In this debate there have been some who have peddled the lie that the move for marriage equality is a push by 'militant lobby groups'. This type of argument was used to demean other movements throughout history—movements like the suffragette movement and the civil rights movement. We now look back on leaders of these movements as heroes, people standing up for what is right and affecting change for the better. Supporters of marriage equality are made up people of all backgrounds. When we look to the voices that have joined the call for marriage equality, we see teachers, doctors, nurses, labourers, office workers and police officers. We see mums, dads, sisters, brothers, neighbours, friends, strangers and our parliamentary colleagues joining together. This is a grassroots movement, a call for justice and equality. And I add my thanks to the Rainbow Labor network, particularly the Tasmanian branch members Robbie Moore and Matt Hastings for their friendship, advocacy and hard work.

As parliamentarians we can no longer deny some Australians the right and opportunity to marry because of outdated ideas about who constitutes a suitable marriage partner. It is time to understand that, although there are many things from the past that we need to conserve, attitudes towards same-sex marriage are not included. Those attitudes do not serve the greater good. They serve only to keep narrow minds closed. If we remove the impediments to same-sex marriage, the only walls that will tumble down are the walls of prejudice and bigotry. They are the walls screeching at us: 'I don't understand you because you're not the same as me. And because you're not the same as me, you're less than me. So your love must be less than my love, less worthy of respect, understanding and acknowledgement.'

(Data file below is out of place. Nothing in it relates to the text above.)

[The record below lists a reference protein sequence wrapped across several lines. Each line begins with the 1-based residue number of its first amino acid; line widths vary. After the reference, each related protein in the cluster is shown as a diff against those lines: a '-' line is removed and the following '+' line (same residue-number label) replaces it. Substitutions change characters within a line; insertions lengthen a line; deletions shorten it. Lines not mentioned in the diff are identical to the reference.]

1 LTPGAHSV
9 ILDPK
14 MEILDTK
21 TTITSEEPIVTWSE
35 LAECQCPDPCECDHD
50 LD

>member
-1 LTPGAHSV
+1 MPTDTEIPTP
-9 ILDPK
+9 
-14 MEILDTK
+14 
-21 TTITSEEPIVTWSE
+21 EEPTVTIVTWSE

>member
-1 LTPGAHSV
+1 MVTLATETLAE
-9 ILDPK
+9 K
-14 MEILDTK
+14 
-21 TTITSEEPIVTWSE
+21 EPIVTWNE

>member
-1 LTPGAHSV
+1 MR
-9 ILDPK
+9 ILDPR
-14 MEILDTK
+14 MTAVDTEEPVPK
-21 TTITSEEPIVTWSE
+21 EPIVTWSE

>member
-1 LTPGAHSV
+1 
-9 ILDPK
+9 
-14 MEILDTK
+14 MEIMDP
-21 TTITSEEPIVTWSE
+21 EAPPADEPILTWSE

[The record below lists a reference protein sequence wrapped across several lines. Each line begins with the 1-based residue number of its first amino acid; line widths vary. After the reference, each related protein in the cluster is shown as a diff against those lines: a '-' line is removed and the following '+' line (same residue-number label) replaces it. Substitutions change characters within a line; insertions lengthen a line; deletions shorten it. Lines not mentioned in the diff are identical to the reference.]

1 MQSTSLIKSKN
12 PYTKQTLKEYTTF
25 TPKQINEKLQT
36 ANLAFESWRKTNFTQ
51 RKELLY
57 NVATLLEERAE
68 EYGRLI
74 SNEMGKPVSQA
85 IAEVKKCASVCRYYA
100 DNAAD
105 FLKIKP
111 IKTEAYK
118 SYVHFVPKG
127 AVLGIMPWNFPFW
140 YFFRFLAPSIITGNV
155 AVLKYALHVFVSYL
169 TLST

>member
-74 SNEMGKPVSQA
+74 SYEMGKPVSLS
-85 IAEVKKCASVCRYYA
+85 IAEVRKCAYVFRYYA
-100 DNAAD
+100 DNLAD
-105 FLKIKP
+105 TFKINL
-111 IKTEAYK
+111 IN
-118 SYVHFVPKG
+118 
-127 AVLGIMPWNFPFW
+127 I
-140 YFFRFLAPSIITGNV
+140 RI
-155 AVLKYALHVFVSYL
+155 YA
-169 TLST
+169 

An amendment to the Commonwealth Marriage Act will ensure that Australia remains a country which promotes equality, fairness and dignity for all its citizens. For me, as a member of the Australian Labor Party, belief is not enough, and I am here to promote fairness and dignity. Everybody, all Australians, are entitled to fair and dignified treatment under the law in equal measure. That means it is time to change a law that serves no moral purpose, that serves only to discriminate against people who have done nothing wrong. The same-sex couples watching what we do and say here respect marriage as an institution. They should be allowed to marry if they want to.

Marriage will survive. Indeed, it will be strengthened. Australia will survive. It will be strengthened, too, by showing that we truly believe in respecting all citizens. I urge you all to think deeply about the core principles of our fine country. I urge you all to reflect on the meaning of justice, the meaning of fairness, the meaning of equality, the meaning of love, because, when it comes down to it, that is all this is. It is very, very simple. It is saying to all Australians that, in the eyes of the law, we have all the same rights, we are all equal.